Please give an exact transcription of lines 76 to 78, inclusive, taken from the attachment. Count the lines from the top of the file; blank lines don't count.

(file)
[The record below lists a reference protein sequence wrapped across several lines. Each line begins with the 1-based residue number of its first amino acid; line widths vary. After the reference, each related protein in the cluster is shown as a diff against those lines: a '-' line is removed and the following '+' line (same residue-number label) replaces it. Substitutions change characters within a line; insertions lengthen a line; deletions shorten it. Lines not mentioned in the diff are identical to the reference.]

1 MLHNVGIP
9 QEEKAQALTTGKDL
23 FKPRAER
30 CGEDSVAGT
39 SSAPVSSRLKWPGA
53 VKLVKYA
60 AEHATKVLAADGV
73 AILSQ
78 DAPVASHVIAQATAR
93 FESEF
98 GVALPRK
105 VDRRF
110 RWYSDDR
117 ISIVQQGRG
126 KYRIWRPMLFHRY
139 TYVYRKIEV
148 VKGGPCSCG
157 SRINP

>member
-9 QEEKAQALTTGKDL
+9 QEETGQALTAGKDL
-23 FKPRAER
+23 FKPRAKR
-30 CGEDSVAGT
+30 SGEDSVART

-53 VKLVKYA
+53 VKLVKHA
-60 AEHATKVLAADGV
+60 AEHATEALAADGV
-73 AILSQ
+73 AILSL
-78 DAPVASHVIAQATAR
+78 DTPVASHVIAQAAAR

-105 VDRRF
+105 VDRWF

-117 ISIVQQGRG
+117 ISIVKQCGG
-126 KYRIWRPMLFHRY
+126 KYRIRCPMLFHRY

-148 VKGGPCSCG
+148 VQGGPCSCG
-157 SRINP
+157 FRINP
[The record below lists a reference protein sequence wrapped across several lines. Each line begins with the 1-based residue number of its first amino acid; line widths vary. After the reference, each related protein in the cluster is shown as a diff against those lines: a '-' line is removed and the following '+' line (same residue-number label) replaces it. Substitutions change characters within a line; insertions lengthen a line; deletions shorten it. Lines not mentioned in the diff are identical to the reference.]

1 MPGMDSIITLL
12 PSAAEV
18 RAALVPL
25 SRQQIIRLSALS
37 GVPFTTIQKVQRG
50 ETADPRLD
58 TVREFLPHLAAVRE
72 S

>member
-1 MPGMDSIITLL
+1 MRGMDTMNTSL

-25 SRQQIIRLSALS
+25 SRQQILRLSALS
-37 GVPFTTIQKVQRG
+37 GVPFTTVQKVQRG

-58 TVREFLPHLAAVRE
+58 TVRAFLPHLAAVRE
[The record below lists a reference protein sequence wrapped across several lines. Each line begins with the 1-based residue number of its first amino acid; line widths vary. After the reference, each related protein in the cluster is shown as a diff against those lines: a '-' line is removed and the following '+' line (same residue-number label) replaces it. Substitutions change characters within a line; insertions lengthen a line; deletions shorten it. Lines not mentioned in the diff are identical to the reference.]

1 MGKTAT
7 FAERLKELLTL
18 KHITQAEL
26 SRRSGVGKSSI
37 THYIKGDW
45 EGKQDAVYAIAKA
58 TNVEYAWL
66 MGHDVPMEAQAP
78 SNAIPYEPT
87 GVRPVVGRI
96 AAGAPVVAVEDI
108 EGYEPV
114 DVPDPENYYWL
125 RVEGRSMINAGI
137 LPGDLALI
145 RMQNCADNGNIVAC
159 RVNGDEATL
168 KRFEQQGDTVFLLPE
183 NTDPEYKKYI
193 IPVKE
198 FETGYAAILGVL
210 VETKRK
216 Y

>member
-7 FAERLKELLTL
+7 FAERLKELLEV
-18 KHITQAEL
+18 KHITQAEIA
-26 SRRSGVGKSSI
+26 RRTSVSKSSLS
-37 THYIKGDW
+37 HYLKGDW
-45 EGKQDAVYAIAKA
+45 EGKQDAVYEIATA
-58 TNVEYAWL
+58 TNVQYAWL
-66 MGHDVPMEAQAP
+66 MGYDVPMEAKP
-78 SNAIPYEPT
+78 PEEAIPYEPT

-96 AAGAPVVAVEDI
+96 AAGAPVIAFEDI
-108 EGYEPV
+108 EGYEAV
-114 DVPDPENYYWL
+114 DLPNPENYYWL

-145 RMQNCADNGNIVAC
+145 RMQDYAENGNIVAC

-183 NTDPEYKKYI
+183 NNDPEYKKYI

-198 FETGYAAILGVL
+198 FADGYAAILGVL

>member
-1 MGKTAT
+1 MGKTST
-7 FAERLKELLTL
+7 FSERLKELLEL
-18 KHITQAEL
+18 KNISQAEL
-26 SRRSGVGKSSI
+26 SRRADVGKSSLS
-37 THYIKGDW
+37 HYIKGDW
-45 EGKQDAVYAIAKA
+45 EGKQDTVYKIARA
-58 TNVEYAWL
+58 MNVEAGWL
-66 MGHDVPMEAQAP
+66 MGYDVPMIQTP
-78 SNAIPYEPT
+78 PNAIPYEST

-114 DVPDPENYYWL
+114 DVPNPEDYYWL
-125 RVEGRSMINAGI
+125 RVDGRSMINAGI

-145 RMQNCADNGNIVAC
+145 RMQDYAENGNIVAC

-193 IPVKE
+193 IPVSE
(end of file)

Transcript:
114 DVPDPENYYWL
125 RVEGRSMINAGI
137 LPGDLALI